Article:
Review: Oklahoma!, Young Vic, ★★★★☆

by Jim Keaveney

Arifa Akbar recently wrote that “theatre reviewing is by its nature only ever an overnight response” - the risk being that as we mull over what we have seen, we risk jumping to conclusions; our response to some productions changing as we consider and reconsider them in the days that follow.

The London transfer of this Tony Award winning revival of Oklahoma!, reimagined by Daniel Fish, is one of those productions that could suffer from the snap reaction that theatre criticism brings. In the hands of Fish, who co-directs with Jordan Fein, this is no cosy romantic western musical - it is stripped back, sexual and visceral, fully earning the ‘sexy Oklahoma’ tag it gained on Broadway. There's a lot to think about. 

Arthur Darvill and Anoushka Lucas. Photo: Marc Brenner

Adapted from the play Green Grow the Lilacs by Lynn Riggs as their first collaboration, the premise of Rodgers & Hammerstein’s musical remains the same - in fact not a word of the text has been changed. It is 1906 in the town of Claremore in pre-statehood Oklahoma and the local people are preparing for a box social dance. Curly (Arthur Darvill) arrives to ask Laurey (Anoushka Lucas) to go with him to the dance that evening - they tease each other and she refuses his invite, instead going with the family’s farmhand Jud (Patrick Vaill), a strange outsider.

Meanwhile, Will (James Davis) has returned from Kanvas with enough money to win Ado Annie’s (Marisha Wallace) hand in marriage. Ado Annie however is enthralled by Ali Hakim (Stavros Demetraki), a Persian peddler. With two love triangles it is almost a surprise that it is not until now that a production has been staged that examines the sexual and violent undertones - perhaps something to do with Rodgers & Hammerstein’s estate.

Stavros Demetraki and Marisha Wallace. Photo: Marc Brenner
The set design by Laura Jellinek and Grace Laubacher places the audience almost in the action on three sides, with audience members in the front row sitting on the stage in front of wooden tables covered with slow cookers, hobs and Bud Light. The starkness of the wooden set is increased by Scott Zielinski’s lighting, with the almost dazzling house lights up for most of the performance, but he also creates moments of magic with the lights dropping into a green dreamlike hue as Curly sings about seeing ‘the stars gittin' blurry’ as he almost embraces with Laurey.

Daniel Kluger completely reimagines the orchestration, dispatching with lush orchestrations and opting for a seven piece band that utilises instruments of the frontier, a banjo, a mandolin, pedal steel and guitars, alongside the more traditional violins, double bass and cello.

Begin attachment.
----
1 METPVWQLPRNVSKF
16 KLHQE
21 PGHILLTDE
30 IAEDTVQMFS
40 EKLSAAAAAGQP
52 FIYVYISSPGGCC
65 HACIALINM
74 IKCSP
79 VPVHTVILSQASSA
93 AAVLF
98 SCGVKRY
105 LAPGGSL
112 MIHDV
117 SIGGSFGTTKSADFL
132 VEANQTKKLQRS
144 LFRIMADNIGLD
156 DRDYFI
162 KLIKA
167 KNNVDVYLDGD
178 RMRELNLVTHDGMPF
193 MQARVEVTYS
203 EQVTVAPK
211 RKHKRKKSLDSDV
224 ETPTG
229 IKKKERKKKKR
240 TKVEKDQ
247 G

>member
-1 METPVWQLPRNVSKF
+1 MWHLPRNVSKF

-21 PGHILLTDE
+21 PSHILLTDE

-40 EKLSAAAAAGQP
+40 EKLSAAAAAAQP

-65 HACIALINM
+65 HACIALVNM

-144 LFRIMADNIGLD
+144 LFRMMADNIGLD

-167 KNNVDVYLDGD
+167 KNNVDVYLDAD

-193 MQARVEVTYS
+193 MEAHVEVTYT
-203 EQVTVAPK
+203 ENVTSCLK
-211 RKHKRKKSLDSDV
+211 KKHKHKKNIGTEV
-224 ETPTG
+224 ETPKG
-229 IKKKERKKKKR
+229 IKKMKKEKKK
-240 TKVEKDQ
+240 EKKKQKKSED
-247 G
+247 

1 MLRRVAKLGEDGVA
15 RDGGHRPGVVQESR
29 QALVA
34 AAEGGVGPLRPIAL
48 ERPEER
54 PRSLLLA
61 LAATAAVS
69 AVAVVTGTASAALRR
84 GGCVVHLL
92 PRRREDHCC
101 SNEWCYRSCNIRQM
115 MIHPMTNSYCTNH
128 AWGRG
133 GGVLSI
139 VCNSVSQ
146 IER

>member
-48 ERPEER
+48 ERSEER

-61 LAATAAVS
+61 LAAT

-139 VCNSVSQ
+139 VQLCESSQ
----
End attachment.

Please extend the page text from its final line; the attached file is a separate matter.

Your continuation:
Anoushka Lucas. Photo: Marc Brenner
The instrumentation seeps into the narrative with Darvill spending part of his time acting from behind a guitar, much like his performance in Once. Cocksure with a furrowed brow and gyrating hips he is something of a frontier-Elvis, despite looking more like Hank Williams in his white suit.

There is a sensual chemistry between Darvill and Lucas, a kind of sureness to their romance despite their love/hate relationship. Lucas is impressive as Laurey, with a vulnerability under her hard exterior, and she is best when she is singing, managing to completely convey Laurey’s feelings, most notably in Out Of My Dreams.
Arthur Darvill. Photo: Marc Brenner
Jud is a much more human character in Fish’s production; sympathetic and hard to describe as a villain - if anything, Curly is the bully here. There is even a hint his confrontation with Curly that the reason he is an outsider is because of his closeted homosexuality with his infatuation with Laurey is a cover for this. It is extremely well played by Vaill, who has played the role since 2007 in off-Broadway and Broadway casts.

The supporting cast are particularly good. Wallace’s portrayal of Ado Annie is a revelation, imbuing her with such incredible naivety that it makes her inability to say no to her carnal desires all the more hilarious. Demetraki is also excellent, tracking Ali Hakim’s journey from his overconfident leering introduction to his desperation to escape a shotgun wedding. One of the few disappointments is that Lisa Sadovy, fresh from her Olivier success in Cabaret, is a little underutilised. Another is that, at times, the balance between music and vocals can be a little off, with the band overpowering the vocals so that occasionally it can be difficult to catch certain lines.
Arthur Darvill and Patrick Vaill. Photo: Marc Brenner
Though the production has been applauded for its realistic approach, that doesn’t seem correct. Fish may have dispatched with the cosiness but realism isn’t quite what we’re left with. Jud and Curly’s confrontation over Laurey in the smokehouse is initially played in pitch blackness before a close up video of Jud’s face is projected across the wall of the theatre. 

Later, when Jud confronts Laurey we are again pitched into darkness, our ears straining to the sounds of a kiss and a belt buckle. The tenseness of the scenes heightened in the darkness. Make no mistake, this isn’t realism - it is an intense examination of human nature and its darkest desires.

Anoushka Lucas andArthur Darvill. Photo: Marc Brenner
Mostly, the changes work, though there are occasional missteps and some that are up for debate. Perhaps the biggest change Fish has made, and the one that is likely to be the most divisive, is to the musical’s end. Gone is the happy ending, replaced with a shocking showdown between the love rivals and a rendition of Oklahoma that feels like it is pleading for reassurance that everything is ‘OK’.

Jim Keaveney is the lead critic at The Understudy. He tweets occasionally from @understudyjim



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